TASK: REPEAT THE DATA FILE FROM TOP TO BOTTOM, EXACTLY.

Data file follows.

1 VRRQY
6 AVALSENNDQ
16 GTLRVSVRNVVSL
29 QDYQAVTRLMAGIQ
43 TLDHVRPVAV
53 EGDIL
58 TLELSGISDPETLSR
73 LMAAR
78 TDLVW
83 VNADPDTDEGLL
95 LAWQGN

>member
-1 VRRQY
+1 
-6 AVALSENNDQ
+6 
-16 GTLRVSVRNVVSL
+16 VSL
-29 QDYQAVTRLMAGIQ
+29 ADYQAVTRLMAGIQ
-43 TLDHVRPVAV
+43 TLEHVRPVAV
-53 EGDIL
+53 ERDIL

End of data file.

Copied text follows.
1 VRRQY
6 AVALSENNDQ
16 GTLRVSVRNVVSL
29 QDYQAVTRLMAGIQ
43 TLDHVRPVAV
53 EGDIL
58 TLELSGISDPETLSR
73 LMAAR
78 TDLVW
83 VNADPDTDEGLL
95 LAWQGN

>member
-1 VRRQY
+1 
-6 AVALSENNDQ
+6 
-16 GTLRVSVRNVVSL
+16 VSL
-29 QDYQAVTRLMAGIQ
+29 ADYQAVTRLMAGIQ
-43 TLDHVRPVAV
+43 TLEHVRPVAV
-53 EGDIL
+53 ERDIL